The United Nations launched today the first common system of calculating the amount of greenhouse gases produced in a given city and by specific sector or time, allowing cities to compare their performances and analyse differences.
The UN Environment Programme (UNEP), UN Human Settlements Programme (UN-HABITAT) and the World Bank jointly launched the Global Greenhouse Gas Standard for cities at the World Urban Forum in Rio de Janeiro.
While measurement should not delay action, a critical requirement to support policy and access to finance is the establishment of an open, global and harmonized protocol for quantifying the GHG emissions attributable to cities and local regions, UNEP, UN-HABITAT and the World Bank said in a jointly issued press release.
The Greenhouse Gas Standard calculates emissions on a per capita basis. For example, greenhouse gas emissions are 4.20 tons of carbon dioxide per capita in Barcelona, Spain, 10.6 in Bangkok, Thailand, and 17.8 in Calgary, Canada.
The new common standard also takes into account cities’ primary energy sources, climate, means of transportation and urban form. As a result, a high-density city like New York produces 10.4 tons per capita, while another United States city, Denver, emits 21.3 tons per capita.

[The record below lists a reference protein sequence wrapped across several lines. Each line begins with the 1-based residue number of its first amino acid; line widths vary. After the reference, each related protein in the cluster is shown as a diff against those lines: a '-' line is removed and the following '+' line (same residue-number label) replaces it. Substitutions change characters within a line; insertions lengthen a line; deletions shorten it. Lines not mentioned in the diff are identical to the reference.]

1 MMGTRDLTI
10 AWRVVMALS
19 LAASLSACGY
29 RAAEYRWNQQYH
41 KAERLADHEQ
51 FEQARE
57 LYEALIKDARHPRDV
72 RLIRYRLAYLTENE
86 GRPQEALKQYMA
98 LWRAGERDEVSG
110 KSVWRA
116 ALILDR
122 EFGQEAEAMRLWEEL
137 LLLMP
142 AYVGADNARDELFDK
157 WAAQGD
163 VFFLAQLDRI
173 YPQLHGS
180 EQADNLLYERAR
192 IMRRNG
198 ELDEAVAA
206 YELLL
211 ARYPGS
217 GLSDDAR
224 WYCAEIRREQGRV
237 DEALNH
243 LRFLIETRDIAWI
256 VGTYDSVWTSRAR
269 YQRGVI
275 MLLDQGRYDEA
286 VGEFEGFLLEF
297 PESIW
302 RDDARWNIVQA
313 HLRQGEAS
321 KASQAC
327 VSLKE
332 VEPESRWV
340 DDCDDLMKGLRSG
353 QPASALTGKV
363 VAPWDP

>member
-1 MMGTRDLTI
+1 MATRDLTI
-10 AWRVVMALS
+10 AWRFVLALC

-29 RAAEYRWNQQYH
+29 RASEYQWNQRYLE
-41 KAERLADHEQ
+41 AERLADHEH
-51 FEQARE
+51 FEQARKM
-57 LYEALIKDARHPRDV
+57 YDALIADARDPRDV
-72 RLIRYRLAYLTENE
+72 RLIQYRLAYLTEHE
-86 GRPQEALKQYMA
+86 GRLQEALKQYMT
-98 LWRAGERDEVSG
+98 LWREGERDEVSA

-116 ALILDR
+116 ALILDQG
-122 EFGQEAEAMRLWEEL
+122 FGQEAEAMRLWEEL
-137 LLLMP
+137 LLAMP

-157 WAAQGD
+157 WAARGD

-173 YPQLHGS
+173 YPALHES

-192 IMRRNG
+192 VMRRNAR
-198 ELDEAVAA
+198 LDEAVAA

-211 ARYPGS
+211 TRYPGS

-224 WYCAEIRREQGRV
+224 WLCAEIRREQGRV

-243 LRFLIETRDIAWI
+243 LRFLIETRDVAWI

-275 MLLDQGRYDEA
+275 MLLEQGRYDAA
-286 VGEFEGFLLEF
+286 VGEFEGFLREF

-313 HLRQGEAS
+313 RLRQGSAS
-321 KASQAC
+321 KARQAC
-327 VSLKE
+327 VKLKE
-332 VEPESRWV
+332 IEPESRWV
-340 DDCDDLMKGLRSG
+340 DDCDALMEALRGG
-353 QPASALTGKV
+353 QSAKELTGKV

The new common standard also allows cities to compare their emissions over time, across cities and in specific sectors such as energy, transportation or waste.
At today’s launch, the organizers stressed that city mayors and other urban leaders, business and civil society recognize the need to act to reduce climate change in cities.
“In reducing greenhouse gas emissions, cities are part of the solution: city officials are discovering new ways to get people out of cars and into rapid transit buses; to harness the methane released by landfills and turn it into energy; to support compact urban development and not urban sprawl,” said Anna Tibaijuka, Under-Secretary-General and Executive Director of UN-HABITAT.
Officials also stressed that cities can be the key catalyst towards the international aim of keeping a global temperature rise to less than 2 degrees Celsius.
“The Copenhagen Accord, for which 110 countries representing over 80 per cent of global emissions have expressed support, remains a work in progress. There remains an ambition gap between where we are and where we need to be in 2020 – bigger cuts by cities may be one route towards bridging this divide,” said Achim Steiner, Under-Secretary-General and UNEP Executive Director.
Secretary-General Ban Ki-moon said last week that the UN Framework Convention on Climate Change (UNFCCC) will continue to spearhead international negotiations on climate change ahead of the Cancun summit in November, where participants will be aiming to reach a global, binding deal on climate change.